Disinvestment: Hurdles for Air India go beyond just debthttps://indianexpress.com/article/business/aviation/disinvestment-hurdles-for-air-india-go-beyond-just-debt-4756983/

Disinvestment: Hurdles for Air India go beyond just debt

A senior government official said that a 100 per cent stake sale of the airline would be difficult, considering it would make all the files of Air India private property of its new owner, and the ongoing case by the CBI into the purchase of 111 aircraft might face hurdles because of it.

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The official said top bureaucrats in the civil aviation ministry and at Air India had been asked to present a report on how a Voluntary Retirement Scheme (VRS) could be offered to some 15,000 of Air India’s 40,000 staff, including contractors. (Representational image)

A debt burden of nearly Rs 50,000 crore may not be the only hurdle in the way of government’s plans to divest its stake in Air India, with the airline facing a number of internal issues such as a criminal case against the purchase of aircraft, and its land holding. A senior government official said that a 100 per cent stake sale of the airline would be difficult, considering it would make all the files of Air India private property of its new owner, and the ongoing case by the Central Bureau of Investigation (CBI) into the purchase of 111 aircraft might face hurdles because of it.

In May, the CBI filed 3 FIRs and launched a preliminary enquiry to probe alleged irregularities in the Indian Airlines-Air India merger, along with the purchase of 111 aircraft, leasing of planes and giving-up of profit-making routes by Air India. These decisions, as per the CBI, caused a loss to the tune of thousands of crores of rupees to the exchequer. These FIRs were registered for offences of criminal conspiracy and corruption against unidentified officials of the civil aviation ministry and Air India.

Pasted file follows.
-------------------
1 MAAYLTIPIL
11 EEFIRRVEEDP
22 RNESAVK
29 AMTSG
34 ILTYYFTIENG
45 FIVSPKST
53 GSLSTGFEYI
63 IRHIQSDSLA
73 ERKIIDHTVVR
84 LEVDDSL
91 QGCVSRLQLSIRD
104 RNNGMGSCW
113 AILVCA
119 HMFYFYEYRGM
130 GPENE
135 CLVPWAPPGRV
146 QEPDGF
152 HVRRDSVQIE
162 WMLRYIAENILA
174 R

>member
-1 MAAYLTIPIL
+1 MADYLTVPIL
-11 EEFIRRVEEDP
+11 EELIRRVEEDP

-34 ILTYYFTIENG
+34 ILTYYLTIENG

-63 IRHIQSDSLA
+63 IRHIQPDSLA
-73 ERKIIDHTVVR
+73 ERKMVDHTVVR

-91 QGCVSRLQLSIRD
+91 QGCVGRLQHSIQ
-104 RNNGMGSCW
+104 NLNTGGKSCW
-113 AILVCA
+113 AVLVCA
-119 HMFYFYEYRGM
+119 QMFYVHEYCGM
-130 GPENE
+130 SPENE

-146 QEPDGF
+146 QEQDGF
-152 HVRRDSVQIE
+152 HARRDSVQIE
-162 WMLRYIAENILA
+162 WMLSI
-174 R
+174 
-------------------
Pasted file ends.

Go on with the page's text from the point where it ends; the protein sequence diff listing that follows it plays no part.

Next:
In a report tabled in Parliament in January 2012, CAG had flagged these irregularities and called the decision to buy 111 planes by Air India “a recipe for disaster”. It said the aircraft acquisition through debt had “contributed predominantly” to the airline’s massive debt liability.

On Tuesday, Minister of State for Civil Aviation Jayant Sinha said in the Rajya Sabha, that Air India’s net loss has fallen to Rs 3,643 crore for 2016-17, compared with Rs 3,836.77 crore in 2015-16, and Rs 5,859.91 crore in 2014-15.

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Furthermore, Air India holds large chunks of land across the country, much of which is buried deep down in the company’s records. “Air India is working on preparing a list of all the land and building assets it holds, but it appears it would take a long time for that to happen. Some land parcels are held in far-flung areas of the country, and many officials are unaware about it,” a company official said, on the condition of anonymity.

The official said that Air India could not undertake the sale of many of these properties considering they were held by the airline on a lease from other parties. These include the company’s office building at Airlines House on Gurudwara Rakabganj Road in New Delhi, and the residential colony at Vasant Vihar, which are built on land leased by the airline from the urban development ministry. Furthermore, the Air India building at Nariman Point in Mumbai, is also built on land leased from the Maharashtra state government.

On June 28, when the government announced the Union Cabinet’s in-principle approval for disinvestment of Air India, it also said it has set up a committee headed by finance minister Arun Jaitley to guide the strategic disinvestment process. The government official cited above said that the decisions to sell these Air India assets are expected to come up in the high-level panel’s meeting, which is likely to be held soon. However, considering the issues pertaining to leased real estate assets, the government may not be able to monetise all these assets. This, the official said, could prove to be a hurdle in the airline’s debt-reduction exercise.